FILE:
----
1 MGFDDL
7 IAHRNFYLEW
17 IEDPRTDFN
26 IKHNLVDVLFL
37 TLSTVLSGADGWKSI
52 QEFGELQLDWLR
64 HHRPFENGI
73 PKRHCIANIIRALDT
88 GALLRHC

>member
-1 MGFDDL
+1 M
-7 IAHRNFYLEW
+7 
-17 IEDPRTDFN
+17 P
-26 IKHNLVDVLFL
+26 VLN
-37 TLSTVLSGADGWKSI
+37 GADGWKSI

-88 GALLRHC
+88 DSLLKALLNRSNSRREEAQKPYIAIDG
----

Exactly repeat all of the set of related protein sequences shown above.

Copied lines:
1 MGFDDL
7 IAHRNFYLEW
17 IEDPRTDFN
26 IKHNLVDVLFL
37 TLSTVLSGADGWKSI
52 QEFGELQLDWLR
64 HHRPFENGI
73 PKRHCIANIIRALDT
88 GALLRHC

>member
-1 MGFDDL
+1 M
-7 IAHRNFYLEW
+7 
-17 IEDPRTDFN
+17 P
-26 IKHNLVDVLFL
+26 VLN
-37 TLSTVLSGADGWKSI
+37 GADGWKSI

-88 GALLRHC
+88 DSLLKALLNRSNSRREEAQKPYIAIDG